Mitchell’s critique of cost-benefit analysis is a familiar one. It is suitable for well-understood systems, unfolding over short time periods, where we can assign probabilities with confidence. But the probability of a given outcome – financial profit, the extinction of species, an increase in sea levels, high blood pressure – in whatever system we are analysing will often vary significantly with small changes in the starting conditions, with our assumptions about the causal interactions within the system, and with variation in background conditions as the system evolves over long periods of time. Our estimates of these conditions will often be imprecise, or thoroughly conjectural, in spite of the apparent precision of the cost-benefit methodology.
The question is how to turn uncertainty of this sort into trustworthy policy recommendations. Mitchell’s stance on these matters is not new – she explicitly acknowledges her debts, especially to Steven Popper, Robert Lempert and Steven Bankes’s work at the Rand Corporation on what they call ‘robust adaptive planning’ – but her way of justifying it is particularly crisp and compelling. Simple cost-benefit analysis will tend to collapse a rich understanding of the complexity of a system into a single set of all-things-considered probability estimates for its likely end-states. In so doing, Mitchell says, we mask our grasp of complexity, and replace it with a bland expression of uncertainty. We should not, of course, try to pretend that we know more about how these systems work than we really do. But once we do acknowledge complexity, two strategies become available. First, we can examine how our proposed interventions will fare under a range of different plausible scenarios for the unfolding of a complex system, picking the strategy which has a satisfactory outcome across the largest range of future scenarios. Second, we can assume that the world may not behave in a manner we expect it to, and therefore make sure that the strategy we choose can be undone or altered with reasonable ease. The end result should be a set of concrete recommendations that are thoroughly in accordance with precautionary thinking in remaining humble about our state of knowledge, while taking into account the full range of scientific evidence.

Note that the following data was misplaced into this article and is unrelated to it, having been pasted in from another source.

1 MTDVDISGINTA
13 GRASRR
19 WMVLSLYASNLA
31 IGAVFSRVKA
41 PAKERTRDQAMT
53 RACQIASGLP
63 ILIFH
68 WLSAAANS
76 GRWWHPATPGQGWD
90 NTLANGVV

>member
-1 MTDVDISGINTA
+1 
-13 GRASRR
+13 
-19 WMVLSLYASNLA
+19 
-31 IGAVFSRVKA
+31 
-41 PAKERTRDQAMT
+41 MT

Planning in the face of uncertainty is an intricate matter, and Mitchell’s simplified presentation ignores some important complexities of the process. Rand’s ‘robust adaptive planning’ is a tool designed by an economist, a physicist and a computer scientist. Other scientific disciplines have made their own valuable contributions to the design of appropriate planning systems. Psychology is one. The question of how good a particular outcome would be, were it to arise, should be wholly independent of the question of how likely that outcome is. And yet it turns out that we tend to overestimate the likelihood of outcomes we favour, while underestimating the likelihood of outcomes we don’t want. This is known as ‘optimism bias’. And ‘affiliation bias’ results in (for example) the conclusions of studies on the effects of passive smoking varying according to the authors’ affiliation with the tobacco industry. Needless to say, these psychological results suggest that policy-makers need to be attentive to the institutional sources of the data they use. And this, in turn, underlines a long-standing theme of work among social scientists, who have claimed that broad public participation in risk planning may increase the quality of risk analysis. Mitchell’s stance on policy isn’t complete, but perhaps that is to be expected in a complex world.